Now this is a strange and quite surprising experimental finding, but it does not provide any kind of explanation for how human thoughts and ideas (which are immaterial) could push electrons around in specific directions in the circuits of the human brain. If one brain cell is excited, the process by which it passes along an electrical charge to another specific brain cell (and no other), cannot be affected by the question of whether the human being is thinking of the electrons as waves or particles.
Another attempt to use quantum theory:
Stuart Hameroff and Roger Penrose
In 1996, another physician, Dr. Stuart Hameroff M.D., joined with Roger Penrose (Rouse Ball Professor of Mathematics at the University of Oxford) in an attempt to use quantum physics as a device for allowing the human consciousness to remain in existence during near death experiences when the brain cells were no longer functioning. In his theory, consciousness is derived from microtubules within brain cells (neurons) which are sites of quantum processing.
They proposed that human consciousness involved quantum wave functions which occurred in "in cytoskeletal microtubules and other structures within each of the brain's neurons. The particular characteristics of microtubules suitable for quantum effects include their crystal-like lattice structure, hollow inner core, organization of cell function and capacity for information processing."
But when we looked at Dr. Alexander's attempt to cite quantum effects to account for near death experiences, we saw that neither the Heisenberg uncertainty principle nor the way in which electrons can function as both waves and particles, can explain how immaterial human thoughts could alter the physical processes of the brain, or how human consciousness could continue to exist after the brain has become nonfunctional.
So Hameroff and Penrose's ideas are not helpful, with one exception.
They do force us to realize that the interaction between human thought systems and the electrochemical processes of the human brain take place at such a microscopic level that quantum effects will in fact be involved. How much difference is there between the electrochemical state of the brain when I think the bare thought that "near death experiences are real" as opposed to when I think the bare thought that "near death experiences are not real"? What size change does the presence or absence of the word "not" -- all by itself -- represent in the electrochemical state of the brain, and how big is that part of the brain?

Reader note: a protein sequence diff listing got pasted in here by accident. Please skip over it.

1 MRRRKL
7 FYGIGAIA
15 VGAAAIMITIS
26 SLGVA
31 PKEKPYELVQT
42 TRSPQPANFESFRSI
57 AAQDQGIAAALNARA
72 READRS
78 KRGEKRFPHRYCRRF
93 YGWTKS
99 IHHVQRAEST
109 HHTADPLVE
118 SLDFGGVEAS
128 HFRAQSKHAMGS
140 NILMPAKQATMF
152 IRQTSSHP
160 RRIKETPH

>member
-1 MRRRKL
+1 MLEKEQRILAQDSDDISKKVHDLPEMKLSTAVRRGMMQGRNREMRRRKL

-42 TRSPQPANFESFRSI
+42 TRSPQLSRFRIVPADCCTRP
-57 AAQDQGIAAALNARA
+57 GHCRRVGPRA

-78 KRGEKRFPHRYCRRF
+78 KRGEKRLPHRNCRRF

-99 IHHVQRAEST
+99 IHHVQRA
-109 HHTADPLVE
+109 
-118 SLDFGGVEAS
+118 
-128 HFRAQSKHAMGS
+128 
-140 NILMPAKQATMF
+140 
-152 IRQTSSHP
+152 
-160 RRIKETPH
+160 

So when I observe that I cannot, just by thinking, make the coffee cup on my desk rise up into the air, there is a whole world of difference between that kind of effect, and the one that we are proposing when we posit that human thoughts can at certain points produce subtle changes in the electrochemical state of one or two tiny brain cells. It is at the level of quantum physics that the effects are being felt. And that means that some of what we call "ordinary common sense" may no longer apply. A baseball cannot turn into an ocean wave, but with things as tiny as electrons, different kinds of laws apply.
Eben Alexander, Proof of Heaven: A Neurosurgeon's Journey into the Afterlife (New York: Simon and Schuster, October 2012).
On Hameroff and Penrose, see Jahnabi Barooah, "Scientist Shows What Happens To 'Soul' After Death," Huffington Post, updated: 10/28/2012 at 10:37 pm. http://www.thedailybeast.com/newsweek/2012/10/07/proof-of-heaven-a-doctor-s-experience-with-the-afterlife.html
Their major article is Stuart Hameroff and Roger Penrose, "Orchestrated Objective Reduction of Quantum Coherence in Brain Microtubules: The 'Orch OR' Model for Consciousness," Mathematics and Computers in Simulation 40 (1996) 453-480. May be read online at http://www.quantumconsciousness.org/penrose-hameroff/orchor.html
Glenn F. Chesnut, God and Spirituality: Philosophical Essays, Hindsfoot Foundation Series on Spirituality and Theology (Bloomington, Indiana: iUniverse, 2010), parts of which may be read online at http://hindsfoot.org/kgs1.html , see espec. Chapter 20. "Why the Future Cannot Be Totally Predicted," which may be read online at http://hindsfoot.org/g20future.pdf